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Sometimes, when I read a short story in one of the latest literary journals, my mind wanders. I find myself appreciating the storyteller’s craft and control but the story itself leaves me cold. The characters seem enslaved by the story’s design and, as a result, unconvincing. Or the beautiful use of language overwhelms the narrative as a whole and takes away from the movement of the story. It may be that these types of stories just weren’t written for the likes of me. In any case, whenever this happens, I often go over to my bookshelves containing books I can truthfully say I cherish, and I open one at random. Today, I selected Sherman Alexie’s The Lone Ranger and Tonto Fistfight in Heaven and read the short story, “A Train is an Order of Occurrence Designed to Lead to Some Result.” The story begins:

“Broom, dustpan, sweep, trash can,” Samuel Builds-the-Fire chanted as he showered and shaved, combed his hair into braids. Samuel was a maid at a motel on Third Avenue.”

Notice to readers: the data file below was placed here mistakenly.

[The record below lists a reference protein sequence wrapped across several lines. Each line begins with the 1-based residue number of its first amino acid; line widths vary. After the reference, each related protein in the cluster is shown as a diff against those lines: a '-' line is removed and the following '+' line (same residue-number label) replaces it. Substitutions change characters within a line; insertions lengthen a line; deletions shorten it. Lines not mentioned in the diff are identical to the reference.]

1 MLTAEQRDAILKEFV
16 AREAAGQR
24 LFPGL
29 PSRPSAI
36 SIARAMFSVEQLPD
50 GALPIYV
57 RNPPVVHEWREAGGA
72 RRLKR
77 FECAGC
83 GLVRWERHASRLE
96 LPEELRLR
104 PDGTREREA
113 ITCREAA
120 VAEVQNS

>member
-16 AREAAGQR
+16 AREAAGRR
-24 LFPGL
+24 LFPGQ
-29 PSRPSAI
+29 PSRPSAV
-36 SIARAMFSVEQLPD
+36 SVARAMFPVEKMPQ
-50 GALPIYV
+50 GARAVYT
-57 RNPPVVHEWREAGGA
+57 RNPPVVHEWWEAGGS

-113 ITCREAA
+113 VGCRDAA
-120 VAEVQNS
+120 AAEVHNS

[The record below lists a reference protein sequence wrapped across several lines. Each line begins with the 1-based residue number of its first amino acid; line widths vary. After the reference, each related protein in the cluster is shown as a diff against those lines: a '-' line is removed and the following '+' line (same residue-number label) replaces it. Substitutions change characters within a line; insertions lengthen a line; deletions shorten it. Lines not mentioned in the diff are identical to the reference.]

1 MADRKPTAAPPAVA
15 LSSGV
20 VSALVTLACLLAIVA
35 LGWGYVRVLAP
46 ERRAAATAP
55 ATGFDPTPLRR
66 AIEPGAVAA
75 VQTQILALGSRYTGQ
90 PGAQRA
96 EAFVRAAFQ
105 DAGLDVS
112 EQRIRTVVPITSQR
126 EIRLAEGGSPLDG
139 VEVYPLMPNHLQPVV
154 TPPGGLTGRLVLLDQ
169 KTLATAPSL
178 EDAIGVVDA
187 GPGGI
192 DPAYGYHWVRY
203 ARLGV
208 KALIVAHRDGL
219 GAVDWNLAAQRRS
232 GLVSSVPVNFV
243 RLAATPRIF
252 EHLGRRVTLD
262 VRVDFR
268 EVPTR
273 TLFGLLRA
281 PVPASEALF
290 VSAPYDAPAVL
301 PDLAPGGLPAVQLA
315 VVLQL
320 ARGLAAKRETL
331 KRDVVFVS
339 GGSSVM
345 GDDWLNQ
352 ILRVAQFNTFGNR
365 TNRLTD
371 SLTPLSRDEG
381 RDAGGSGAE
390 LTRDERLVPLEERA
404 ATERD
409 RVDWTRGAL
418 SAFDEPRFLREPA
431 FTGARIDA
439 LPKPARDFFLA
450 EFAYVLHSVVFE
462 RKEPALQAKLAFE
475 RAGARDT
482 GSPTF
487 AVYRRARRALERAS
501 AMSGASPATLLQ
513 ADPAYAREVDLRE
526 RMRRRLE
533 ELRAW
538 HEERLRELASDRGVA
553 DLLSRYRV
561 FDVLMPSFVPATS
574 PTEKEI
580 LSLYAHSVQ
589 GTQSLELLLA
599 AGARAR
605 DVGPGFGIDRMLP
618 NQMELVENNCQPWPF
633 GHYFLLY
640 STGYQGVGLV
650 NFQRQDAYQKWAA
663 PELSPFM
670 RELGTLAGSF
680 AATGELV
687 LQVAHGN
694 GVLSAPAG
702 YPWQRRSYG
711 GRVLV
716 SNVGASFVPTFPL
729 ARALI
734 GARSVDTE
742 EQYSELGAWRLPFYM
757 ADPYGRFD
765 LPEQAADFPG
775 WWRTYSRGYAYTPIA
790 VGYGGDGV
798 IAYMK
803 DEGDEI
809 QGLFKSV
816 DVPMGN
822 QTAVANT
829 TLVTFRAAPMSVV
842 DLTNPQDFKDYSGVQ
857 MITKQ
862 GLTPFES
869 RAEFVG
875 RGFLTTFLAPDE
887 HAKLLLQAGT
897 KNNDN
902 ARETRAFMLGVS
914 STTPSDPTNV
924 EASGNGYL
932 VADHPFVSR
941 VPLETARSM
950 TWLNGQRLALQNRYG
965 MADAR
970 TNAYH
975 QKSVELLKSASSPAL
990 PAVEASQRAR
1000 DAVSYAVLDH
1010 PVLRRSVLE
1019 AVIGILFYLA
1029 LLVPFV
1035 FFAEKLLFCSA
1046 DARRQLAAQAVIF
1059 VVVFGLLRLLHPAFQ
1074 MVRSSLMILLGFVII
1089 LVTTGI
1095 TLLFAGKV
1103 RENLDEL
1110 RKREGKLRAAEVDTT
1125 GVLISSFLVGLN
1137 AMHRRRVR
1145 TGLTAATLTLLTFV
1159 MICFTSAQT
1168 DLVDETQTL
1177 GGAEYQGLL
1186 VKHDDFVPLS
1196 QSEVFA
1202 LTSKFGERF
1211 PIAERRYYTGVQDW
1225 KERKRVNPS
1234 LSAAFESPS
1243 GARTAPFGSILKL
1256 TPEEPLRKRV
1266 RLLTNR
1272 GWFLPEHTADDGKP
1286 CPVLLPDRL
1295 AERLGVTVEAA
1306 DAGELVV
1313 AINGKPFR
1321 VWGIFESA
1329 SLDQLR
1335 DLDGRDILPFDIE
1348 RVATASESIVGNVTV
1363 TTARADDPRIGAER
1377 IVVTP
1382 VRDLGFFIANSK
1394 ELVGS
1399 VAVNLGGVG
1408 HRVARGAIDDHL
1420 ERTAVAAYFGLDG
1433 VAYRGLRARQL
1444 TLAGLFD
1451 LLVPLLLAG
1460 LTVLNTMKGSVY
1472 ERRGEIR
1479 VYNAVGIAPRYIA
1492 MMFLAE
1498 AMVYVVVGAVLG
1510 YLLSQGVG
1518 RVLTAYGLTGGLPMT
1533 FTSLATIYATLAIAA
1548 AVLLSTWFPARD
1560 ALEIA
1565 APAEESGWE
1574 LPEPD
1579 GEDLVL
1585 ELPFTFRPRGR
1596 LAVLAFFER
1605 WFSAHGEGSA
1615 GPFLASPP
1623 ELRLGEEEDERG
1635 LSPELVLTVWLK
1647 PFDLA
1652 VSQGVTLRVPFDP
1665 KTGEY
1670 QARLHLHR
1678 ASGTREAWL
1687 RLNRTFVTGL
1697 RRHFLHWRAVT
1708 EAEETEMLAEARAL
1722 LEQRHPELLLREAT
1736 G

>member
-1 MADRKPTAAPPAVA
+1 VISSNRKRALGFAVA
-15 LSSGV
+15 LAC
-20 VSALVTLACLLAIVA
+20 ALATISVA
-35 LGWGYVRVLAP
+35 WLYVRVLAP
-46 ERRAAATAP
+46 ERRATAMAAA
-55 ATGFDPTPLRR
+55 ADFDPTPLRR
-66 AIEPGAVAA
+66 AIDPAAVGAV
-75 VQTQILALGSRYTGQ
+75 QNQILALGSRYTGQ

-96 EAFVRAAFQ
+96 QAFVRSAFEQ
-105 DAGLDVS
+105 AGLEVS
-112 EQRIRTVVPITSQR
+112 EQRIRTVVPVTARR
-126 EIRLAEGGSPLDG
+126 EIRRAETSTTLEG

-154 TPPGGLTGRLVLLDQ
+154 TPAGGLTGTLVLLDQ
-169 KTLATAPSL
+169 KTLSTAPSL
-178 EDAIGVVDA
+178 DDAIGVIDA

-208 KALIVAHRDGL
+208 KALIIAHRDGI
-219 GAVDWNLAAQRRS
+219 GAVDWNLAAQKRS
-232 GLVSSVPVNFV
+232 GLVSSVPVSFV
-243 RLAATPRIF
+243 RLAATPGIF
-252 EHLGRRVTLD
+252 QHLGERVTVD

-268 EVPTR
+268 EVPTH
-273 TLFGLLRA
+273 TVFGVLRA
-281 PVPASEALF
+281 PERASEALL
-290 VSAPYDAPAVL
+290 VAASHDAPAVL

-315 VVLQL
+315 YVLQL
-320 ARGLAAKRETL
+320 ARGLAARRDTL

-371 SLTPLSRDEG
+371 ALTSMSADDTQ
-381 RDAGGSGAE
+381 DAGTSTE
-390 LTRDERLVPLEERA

At least for me, in so few words, so much is said, and yet hidden, and I at once trust this voice. I trust it will reveal in good time what I need to know—what I must know. And by the story’s end, I do know this character and feel for him. Even though I’m no Indian/native american (well, I guess I’m partly, if that means anything), this tale nevertheless makes me experience for deep moments at a time the journey of one Indian – the journey of one human being. So I say, thank you, Sherman Alexie, for restoring my faith in the magic of storytelling.